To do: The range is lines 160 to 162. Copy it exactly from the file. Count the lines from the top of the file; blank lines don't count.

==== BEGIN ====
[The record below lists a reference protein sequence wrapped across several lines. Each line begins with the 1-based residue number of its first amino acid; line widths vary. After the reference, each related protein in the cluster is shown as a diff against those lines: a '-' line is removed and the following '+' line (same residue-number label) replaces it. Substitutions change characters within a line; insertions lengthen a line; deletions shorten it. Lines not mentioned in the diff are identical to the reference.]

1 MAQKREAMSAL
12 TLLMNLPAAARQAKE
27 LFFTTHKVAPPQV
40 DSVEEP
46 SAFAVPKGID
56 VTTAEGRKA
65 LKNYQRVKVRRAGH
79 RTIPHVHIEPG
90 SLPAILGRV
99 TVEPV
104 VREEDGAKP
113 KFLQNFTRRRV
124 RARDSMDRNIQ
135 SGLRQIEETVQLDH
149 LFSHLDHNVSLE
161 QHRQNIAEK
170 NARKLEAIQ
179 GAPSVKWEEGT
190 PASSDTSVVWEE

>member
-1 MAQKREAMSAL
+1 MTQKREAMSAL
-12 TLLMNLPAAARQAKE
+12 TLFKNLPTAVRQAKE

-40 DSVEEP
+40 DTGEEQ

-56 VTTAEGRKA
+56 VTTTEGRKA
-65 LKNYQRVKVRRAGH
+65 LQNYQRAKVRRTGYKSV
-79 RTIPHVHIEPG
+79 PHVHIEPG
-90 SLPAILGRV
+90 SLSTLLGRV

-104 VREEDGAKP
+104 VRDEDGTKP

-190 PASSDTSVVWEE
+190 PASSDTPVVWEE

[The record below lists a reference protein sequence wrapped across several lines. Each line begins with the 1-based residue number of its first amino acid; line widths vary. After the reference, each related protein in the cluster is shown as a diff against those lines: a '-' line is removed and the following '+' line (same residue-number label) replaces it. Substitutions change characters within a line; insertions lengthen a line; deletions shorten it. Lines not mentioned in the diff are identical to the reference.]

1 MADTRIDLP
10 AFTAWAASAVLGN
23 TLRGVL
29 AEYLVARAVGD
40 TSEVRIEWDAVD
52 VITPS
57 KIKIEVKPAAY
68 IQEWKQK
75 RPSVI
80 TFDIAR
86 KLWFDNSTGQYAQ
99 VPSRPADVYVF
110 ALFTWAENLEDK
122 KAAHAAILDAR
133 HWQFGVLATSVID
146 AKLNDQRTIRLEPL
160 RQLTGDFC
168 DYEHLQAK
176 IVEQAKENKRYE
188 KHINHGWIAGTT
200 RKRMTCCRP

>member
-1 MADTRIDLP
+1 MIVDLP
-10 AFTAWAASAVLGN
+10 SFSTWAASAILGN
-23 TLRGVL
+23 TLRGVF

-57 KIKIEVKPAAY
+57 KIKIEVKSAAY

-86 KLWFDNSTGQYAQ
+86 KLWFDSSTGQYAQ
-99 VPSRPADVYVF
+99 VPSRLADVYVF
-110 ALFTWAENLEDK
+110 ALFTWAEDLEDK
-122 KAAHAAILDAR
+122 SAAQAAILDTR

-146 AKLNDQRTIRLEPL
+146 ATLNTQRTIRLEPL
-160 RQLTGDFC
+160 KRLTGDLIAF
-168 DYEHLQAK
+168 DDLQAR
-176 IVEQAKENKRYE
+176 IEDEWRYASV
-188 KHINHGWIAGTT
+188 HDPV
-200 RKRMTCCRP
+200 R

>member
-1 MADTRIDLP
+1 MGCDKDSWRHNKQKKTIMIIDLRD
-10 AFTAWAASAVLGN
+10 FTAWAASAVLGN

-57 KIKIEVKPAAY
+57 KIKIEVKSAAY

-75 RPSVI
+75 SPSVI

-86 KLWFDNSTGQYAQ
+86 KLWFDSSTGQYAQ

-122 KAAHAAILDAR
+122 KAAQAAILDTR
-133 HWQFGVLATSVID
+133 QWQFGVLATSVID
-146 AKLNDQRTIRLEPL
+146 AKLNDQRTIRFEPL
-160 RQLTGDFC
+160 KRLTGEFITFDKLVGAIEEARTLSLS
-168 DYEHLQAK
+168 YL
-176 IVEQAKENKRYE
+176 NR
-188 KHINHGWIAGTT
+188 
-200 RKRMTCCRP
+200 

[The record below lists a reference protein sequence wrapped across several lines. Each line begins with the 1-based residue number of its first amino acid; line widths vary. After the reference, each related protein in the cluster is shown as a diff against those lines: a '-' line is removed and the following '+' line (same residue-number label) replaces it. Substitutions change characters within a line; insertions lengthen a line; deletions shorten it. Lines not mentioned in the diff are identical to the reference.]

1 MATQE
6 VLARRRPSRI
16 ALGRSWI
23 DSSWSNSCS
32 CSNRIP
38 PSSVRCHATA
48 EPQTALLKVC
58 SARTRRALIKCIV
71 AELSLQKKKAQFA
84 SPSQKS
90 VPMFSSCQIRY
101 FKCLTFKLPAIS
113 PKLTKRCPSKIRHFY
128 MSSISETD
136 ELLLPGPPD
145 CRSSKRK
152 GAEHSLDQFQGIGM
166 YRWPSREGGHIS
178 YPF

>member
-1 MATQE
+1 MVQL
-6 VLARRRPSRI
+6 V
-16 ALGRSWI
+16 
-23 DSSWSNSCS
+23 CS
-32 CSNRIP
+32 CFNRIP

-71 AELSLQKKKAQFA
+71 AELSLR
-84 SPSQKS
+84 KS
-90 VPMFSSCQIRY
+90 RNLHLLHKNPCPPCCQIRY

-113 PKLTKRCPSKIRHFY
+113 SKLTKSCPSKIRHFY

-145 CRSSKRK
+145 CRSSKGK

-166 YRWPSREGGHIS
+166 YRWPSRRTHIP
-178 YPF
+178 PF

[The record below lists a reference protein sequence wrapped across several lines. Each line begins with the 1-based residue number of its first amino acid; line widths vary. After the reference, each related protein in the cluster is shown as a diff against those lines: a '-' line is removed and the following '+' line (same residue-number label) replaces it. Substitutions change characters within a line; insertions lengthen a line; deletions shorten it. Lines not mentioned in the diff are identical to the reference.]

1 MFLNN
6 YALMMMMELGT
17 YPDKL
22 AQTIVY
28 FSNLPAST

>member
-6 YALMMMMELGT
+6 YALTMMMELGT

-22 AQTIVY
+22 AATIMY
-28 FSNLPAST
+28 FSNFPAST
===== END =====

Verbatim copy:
+166 YRWPSRRTHIP
-178 YPF
+178 PF